The ballots have been cast and counted. But Felipe Calderon isn't Mexico's president-elect until the nation's highest electoral court says so.

The independent agency that ran Sunday's election added up more than 41 million votes and declared that Calderon won the most: 240,000 more than rival Andres Manuel Lopez Obrador.

But this agency has no legal authority to declare a winner.

Under Mexico's complex election laws, Calderon won't have won until the Federal Electoral Tribunal certifies the count. And that's not a sure thing: the widely respected tribunal has overturned two gubernatorial races in recent years, both for meddling by the ruling party.

Disgruntled candidates have gone to court to dispute election results in many countries _ the U.S. presidential race won by George W. Bush in 2000 is a famous example.

But Mexico, where electoral disputes are almost a tradition, makes the courts part of the process right from the start. It's part of an elaborate system designed to eliminate the fraud that was once nearly universal. Once the votes are officially counted, each party has four days to file challenges with the Electoral Tribunal.

The tribunal's seven magistrates then consider the evidence in weeks of hearings, deciding whether individual ballot boxes were stuffed, whether particular voters were intimidated, whether candidates violated spending limits or bought votes.

Mexico's election law says the court must decide all of that by Aug. 31. The magistrates then add up the votes that have survived challenges and declare a winner by Sept. 6, a decision that can't be appealed. The new president is inaugurated on Dec. 1.

Even in the last presidential election, when Vicente Fox had a commanding lead and his opponents quickly conceded defeat, the tribunal needed more than a month to declare him president-elect.

This year's race is a squeaker and Lopez Obrador's Democratic Revolution Party, or PRD, has alleged that Calderon's National Action Party benefited from irregularities at about 50,000 polling places, setting the stage for a complex, emotional battle before the court.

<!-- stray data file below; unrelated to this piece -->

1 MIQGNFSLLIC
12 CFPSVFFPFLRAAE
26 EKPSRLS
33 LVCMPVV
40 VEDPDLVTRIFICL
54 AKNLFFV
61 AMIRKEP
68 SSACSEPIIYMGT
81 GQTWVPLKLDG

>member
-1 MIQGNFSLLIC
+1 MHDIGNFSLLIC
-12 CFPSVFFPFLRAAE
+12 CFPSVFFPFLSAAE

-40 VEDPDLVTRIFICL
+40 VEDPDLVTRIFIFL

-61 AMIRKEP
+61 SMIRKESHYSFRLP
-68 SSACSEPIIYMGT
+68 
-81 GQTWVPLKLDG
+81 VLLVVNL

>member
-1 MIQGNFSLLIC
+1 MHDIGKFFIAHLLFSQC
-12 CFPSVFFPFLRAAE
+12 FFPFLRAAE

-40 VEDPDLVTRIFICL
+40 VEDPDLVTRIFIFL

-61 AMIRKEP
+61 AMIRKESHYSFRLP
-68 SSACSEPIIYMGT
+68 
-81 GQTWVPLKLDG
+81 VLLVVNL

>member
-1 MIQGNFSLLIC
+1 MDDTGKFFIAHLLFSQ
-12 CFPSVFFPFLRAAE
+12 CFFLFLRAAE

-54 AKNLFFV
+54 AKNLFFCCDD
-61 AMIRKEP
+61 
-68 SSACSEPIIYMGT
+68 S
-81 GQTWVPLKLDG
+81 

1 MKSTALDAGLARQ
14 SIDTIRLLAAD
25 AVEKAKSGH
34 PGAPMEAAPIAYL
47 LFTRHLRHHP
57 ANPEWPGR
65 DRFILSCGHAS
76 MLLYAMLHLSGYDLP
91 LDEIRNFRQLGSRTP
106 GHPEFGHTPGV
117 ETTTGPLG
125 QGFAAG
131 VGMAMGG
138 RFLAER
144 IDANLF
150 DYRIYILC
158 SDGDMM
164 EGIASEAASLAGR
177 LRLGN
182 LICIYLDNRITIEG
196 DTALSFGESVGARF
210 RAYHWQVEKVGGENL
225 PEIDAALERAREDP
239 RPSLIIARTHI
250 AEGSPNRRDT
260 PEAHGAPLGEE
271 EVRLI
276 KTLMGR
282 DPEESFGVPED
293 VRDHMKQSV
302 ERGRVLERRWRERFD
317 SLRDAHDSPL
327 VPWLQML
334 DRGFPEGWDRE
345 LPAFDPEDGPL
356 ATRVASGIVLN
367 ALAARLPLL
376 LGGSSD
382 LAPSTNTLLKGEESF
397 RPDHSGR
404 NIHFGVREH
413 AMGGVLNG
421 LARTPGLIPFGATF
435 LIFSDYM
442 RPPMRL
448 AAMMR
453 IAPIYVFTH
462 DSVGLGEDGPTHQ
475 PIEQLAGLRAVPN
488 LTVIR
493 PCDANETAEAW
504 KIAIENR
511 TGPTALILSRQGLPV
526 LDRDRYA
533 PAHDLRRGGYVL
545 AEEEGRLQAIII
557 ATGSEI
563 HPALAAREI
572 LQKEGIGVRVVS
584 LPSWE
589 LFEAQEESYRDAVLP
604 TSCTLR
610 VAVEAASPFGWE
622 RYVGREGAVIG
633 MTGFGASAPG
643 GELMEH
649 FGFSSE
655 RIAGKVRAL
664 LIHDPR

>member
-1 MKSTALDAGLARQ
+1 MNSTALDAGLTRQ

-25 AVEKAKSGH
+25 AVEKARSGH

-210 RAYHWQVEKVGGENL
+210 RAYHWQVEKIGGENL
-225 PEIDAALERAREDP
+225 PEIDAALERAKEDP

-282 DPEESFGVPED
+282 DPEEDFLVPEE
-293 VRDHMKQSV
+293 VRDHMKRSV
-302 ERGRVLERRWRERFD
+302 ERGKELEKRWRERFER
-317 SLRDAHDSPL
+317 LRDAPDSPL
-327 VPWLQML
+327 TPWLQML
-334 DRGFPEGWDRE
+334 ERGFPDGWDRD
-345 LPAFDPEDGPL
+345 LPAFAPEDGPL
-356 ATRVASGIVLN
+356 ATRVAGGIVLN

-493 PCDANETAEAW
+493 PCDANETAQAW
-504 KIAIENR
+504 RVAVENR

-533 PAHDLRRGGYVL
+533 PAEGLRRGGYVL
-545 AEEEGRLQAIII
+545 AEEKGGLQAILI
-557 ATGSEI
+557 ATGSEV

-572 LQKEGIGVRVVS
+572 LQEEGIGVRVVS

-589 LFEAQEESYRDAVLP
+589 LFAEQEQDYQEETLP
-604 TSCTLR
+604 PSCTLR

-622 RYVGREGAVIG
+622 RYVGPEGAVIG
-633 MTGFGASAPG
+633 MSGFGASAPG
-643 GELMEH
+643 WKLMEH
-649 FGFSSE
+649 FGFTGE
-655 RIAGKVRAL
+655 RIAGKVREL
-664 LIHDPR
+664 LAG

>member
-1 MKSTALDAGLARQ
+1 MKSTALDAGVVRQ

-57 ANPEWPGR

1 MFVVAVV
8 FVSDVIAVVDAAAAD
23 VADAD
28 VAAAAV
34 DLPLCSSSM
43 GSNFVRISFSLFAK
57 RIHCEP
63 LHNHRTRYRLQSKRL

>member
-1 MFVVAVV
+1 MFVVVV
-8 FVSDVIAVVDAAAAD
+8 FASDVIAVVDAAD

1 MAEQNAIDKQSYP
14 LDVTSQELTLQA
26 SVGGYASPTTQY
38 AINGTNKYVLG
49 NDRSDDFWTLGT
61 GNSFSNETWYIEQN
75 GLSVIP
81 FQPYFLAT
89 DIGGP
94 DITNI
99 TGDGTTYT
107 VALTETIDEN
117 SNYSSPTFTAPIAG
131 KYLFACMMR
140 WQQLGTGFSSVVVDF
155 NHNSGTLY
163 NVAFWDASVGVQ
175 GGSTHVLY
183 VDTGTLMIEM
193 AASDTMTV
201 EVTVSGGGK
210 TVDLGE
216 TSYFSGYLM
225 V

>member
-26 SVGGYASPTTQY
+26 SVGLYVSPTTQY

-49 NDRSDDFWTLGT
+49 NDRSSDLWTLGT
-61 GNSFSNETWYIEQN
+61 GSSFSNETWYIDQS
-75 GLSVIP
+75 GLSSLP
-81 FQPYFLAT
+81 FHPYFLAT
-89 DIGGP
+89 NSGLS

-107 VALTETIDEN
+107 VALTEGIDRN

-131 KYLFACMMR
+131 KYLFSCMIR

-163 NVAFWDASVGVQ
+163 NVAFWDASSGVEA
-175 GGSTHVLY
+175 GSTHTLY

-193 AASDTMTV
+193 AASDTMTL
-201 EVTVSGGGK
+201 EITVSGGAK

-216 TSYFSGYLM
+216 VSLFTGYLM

At least one key Lopez Obrador aide says he's ready to trust the tribunal, known by its Spanish initials as the TRIFE.

"It is the final arbiter, and it would be a tragedy if it wasn't impartial,"said Manuel Camacho, a top campaign aide to Lopez Obrador."The PRD has confidence in the TRIFE."

The court's magistrates, nominated by Mexico's Supreme Court and confirmed by a two-thirds vote of the Senate, have been working together for 10 years. This will be their last and probably biggest decision before they leave the court in October.

"The magistrates are serious people. They come from academic and legal backgrounds,"said historian Lorenzo Meyer, who endorsed Lopez Obrador before the election."I can't imagine them distorting their decision because of pressure from a party."

The judges, most of them little-known outside legal circles, emerged from a justice system long tied to the Institutional Revolutionary Party, or PRI, that dominated Mexico from 1929 until 2000. But the PRI has suffered from some of their most notable rulings _ as has National Action:

_ The tribunal threw out the PRI's victory in a tight Tabasco state governor's race in 2000 because of official interference and ordered a new election, which eventually was won by the PRI.

_ It prompted riots by ruling party supporters in Yucatan state in 2000 by removing a PRI-stacked state electoral board. National Action won the next gubernatorial election.

_ In 2003, it annulled a PRI victory in Colima state, saying the outgoing governor had illegally intervened, partly by installing police roadblocks to discourage opposition voters from reaching the polls. The PRI won that new election as well.

_ In 2003, it upheld a US$91 million fine against the PRI for using government funds in its unsuccessful 2000 presidential campaign. The following year, it approved a US$34 million fine against Fox's party for violating campaign finance laws in 2000.

_ In 2005, the tribunal ordered Fox's party to repeat a primary election in the State of Mexico because the first had violated the party's own rules.

Associated Press writer John Rice contributed to this report.

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